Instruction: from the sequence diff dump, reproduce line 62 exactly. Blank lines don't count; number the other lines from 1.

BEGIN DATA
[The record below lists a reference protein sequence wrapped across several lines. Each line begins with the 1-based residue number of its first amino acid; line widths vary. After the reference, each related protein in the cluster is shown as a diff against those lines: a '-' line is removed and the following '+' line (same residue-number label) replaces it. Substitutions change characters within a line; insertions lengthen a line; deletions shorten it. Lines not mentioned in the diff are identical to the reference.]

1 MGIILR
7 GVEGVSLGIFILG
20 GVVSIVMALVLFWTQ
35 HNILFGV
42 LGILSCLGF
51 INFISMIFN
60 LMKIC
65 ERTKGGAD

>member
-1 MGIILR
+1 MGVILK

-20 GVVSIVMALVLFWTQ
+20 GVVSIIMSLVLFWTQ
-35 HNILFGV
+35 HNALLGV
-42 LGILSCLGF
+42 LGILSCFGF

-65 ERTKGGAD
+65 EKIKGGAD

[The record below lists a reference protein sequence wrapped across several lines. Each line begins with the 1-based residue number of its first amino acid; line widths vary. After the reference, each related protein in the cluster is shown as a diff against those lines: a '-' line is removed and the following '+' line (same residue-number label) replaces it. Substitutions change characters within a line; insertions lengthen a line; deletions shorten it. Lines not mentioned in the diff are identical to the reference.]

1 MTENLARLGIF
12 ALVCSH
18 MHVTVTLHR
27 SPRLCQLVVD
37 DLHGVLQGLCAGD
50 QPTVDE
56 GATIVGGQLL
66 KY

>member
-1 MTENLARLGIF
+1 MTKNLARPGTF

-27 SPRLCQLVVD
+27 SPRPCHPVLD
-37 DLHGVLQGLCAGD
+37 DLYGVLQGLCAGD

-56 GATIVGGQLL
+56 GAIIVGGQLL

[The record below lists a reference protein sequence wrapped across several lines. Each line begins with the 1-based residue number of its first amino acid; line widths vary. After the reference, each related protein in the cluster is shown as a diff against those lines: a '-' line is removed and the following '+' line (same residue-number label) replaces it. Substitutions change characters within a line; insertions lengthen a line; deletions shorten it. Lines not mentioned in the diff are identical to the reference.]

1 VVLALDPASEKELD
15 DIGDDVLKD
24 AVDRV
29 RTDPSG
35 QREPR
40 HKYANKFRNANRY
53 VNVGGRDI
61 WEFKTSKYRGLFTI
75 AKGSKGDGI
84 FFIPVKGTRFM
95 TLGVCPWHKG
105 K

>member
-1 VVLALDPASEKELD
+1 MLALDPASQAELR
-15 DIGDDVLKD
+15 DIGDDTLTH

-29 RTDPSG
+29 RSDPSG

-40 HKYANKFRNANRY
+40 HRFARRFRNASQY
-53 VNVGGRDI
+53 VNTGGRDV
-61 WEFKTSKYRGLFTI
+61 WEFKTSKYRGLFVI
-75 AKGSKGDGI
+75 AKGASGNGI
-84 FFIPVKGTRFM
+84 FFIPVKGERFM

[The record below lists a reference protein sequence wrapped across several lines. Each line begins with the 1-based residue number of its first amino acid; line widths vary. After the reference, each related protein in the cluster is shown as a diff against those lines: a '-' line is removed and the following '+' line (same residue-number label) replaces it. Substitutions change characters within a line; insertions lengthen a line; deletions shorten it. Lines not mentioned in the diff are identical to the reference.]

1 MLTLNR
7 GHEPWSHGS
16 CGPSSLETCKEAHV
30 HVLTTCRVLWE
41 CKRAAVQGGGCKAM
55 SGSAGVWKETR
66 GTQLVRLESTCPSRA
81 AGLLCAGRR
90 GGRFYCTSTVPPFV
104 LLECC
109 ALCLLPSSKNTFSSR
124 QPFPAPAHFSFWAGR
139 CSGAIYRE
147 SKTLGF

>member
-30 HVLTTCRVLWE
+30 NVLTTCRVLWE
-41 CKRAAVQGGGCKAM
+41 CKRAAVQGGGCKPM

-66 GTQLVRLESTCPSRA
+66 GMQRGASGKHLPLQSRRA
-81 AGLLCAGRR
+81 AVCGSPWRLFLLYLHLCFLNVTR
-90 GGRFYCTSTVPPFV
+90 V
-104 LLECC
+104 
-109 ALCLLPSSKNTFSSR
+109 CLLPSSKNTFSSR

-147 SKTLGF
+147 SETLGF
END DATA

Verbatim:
+53 VNTGGRDV